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The lack of adequate human resources for health, especially in low-income nations, has been mentioned more than a hundred and one times. The solutions to the problem have also been mentioned more than once. The reasons why we do not have enough or adequate health human resources on the African continent are the following:
• Out-migration to high income nations of the world,
• Premature deaths, the number of which has been increased by the HIV and AIDS scourge,
• Not enough training posts for both pre-service and post-service courses,
• Health professionals joining other professions even within their own countries,
• Poor working conditions,
• Increased disease burden,
• Poor skills-mix in the service,
• Poor health system planning.
The limited research and publication contribution by low-income countries has also been discussed to some extent. Here is the summary of the reasons for this phenomenon:
• Lack of funding opportunities,
• Lack of time for research and writing,
• High teaching load among university faculty,
• Poor mastery of the English language,
• Biases of international editors,
• Journals of inadequate quality.
For a long time, access to African research papers has been limited. This has led to a situation in which research output from the continent has been under-used, under-valued, and under-cited in the international and African research arenas. Moreover, many African researchers may have better access to the main information resources and journal articles in Europe and America. This is usually because information from the high-income countries is more readily available than that from developing countries. To be fair, access to global information resources is essential if one must compete at the international level. However, it is equally important that production and access to the local research output from the continent also be enhanced.
A recent commentary by John D Holm and Leapetsewe Malete, entitled Nine Problems That Hinder Partnerships (1), discussed the problems of research marriages between researchers from the developed countries in the North and African researchers:
• Scholars from developed countries often take the lead in research, while African researchers are relegated to minor roles;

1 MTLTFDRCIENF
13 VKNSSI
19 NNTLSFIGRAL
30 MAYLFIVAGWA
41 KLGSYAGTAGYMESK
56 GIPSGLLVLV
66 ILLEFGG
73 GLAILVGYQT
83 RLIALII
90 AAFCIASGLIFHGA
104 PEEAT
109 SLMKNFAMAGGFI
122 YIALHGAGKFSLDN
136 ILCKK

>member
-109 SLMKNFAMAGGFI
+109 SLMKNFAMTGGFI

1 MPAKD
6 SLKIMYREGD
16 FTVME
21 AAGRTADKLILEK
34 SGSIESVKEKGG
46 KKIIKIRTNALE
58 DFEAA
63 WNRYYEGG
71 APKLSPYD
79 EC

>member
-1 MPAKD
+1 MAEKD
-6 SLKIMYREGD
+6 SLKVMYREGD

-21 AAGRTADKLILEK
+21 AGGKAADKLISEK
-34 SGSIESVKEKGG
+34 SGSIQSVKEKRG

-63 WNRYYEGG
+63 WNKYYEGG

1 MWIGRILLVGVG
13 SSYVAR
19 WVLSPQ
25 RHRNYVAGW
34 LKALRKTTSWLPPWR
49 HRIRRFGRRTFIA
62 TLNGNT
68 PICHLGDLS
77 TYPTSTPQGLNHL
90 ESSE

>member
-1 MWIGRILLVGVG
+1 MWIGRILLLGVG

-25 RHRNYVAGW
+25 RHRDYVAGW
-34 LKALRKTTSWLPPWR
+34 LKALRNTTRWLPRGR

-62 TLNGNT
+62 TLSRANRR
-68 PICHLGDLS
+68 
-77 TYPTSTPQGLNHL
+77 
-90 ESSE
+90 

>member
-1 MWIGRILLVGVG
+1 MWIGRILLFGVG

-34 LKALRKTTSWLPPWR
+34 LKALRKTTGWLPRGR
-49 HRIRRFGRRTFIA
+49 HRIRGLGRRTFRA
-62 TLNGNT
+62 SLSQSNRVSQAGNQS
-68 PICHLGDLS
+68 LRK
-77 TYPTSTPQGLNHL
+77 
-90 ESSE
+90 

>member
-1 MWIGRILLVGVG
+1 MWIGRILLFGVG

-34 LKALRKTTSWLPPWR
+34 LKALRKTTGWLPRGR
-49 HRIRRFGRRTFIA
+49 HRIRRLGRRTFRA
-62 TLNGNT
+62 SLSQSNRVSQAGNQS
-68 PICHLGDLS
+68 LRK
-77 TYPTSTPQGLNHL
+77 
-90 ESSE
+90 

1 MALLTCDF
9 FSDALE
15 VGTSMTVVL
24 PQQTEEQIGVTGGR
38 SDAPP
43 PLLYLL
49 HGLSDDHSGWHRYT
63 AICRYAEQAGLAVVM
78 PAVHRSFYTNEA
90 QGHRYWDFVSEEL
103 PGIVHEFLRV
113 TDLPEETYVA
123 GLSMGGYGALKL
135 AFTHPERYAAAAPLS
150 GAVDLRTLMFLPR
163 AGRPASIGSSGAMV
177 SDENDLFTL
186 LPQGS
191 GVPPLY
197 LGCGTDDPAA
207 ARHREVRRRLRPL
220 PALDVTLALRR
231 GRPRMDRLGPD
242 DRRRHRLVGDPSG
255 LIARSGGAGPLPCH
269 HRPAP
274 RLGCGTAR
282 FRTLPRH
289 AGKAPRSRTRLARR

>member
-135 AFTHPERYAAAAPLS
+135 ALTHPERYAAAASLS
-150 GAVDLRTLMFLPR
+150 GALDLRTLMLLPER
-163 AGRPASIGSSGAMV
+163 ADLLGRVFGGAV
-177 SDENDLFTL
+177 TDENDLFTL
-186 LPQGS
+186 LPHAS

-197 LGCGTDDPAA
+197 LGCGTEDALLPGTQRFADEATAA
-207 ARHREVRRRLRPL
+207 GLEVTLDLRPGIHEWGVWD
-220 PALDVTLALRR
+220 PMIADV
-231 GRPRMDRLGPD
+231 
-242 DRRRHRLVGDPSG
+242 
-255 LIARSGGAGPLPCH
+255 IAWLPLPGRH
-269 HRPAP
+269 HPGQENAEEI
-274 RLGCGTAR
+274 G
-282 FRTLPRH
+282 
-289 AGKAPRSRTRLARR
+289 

• Scholars from developed countries think they know what curriculum is best for universities in the developing world;
• Scholars from developed countries think a top-down approach is the most effective way to get things done at universities in developing world;
• African universities, students, and faculty members often cannot afford significant project costs;
• Projects with developing countries are often done with multiple partners;
• Researchers from developed countries often feel an obligation to their financial supporters;
• Top-quality universities in Europe and America want to do projects only with institutions of comparable quality;
• The risks to the health and safety of students and staff members in Africa are exaggerated;
• Teaching African university staff members new skills is often done through quick workshops.
I found Holm and Malete’s commentary thought-provoking and here I add my comments.
In my teaching of public health at the University of Malawi, College of Medicine, I introduce undergraduate students to the concepts of community and partnerships. We take MacQueen’s definition of a community as “a group of people with diverse characteristics who are linked by social ties, share common perspectives, and engage in joint action in geographical locations or settings” (2). I also bring to the attention of my students that participation and partnerships do not occur in a vacuum but rather in a context, often of power differentials. Furthermore, participation can be a means to an end or an end in itself. When means to achieving set objectives or goal become most important, there is less concern for participation and more concern for the results, emphasis is put on rapid mobilization and not on long-term research goals, the participation is sought solely for implementing a program, and involvement is abandoned after program completes.
If the participation is an end in itself, it becomes an intrinsic feature of an organization or community, the process is slow and painful, and the achievement of project goals may not always be possible.
The observation is that academics from developed countries in the North often come to Africa with research proposals already worked out and then ask the Southern counterparts for their signatures. The conceptualization of the research protocol is often done without the full participation of the Southern researchers. The “pushy” characteristic of the Northerners and the limited assertiveness of Southerners are suggested as reasons for the inequality. It would perhaps be interesting if both Northern and Southern research scientists took courses in globalization, power, and politics in order to more successfully participate in international collaboration.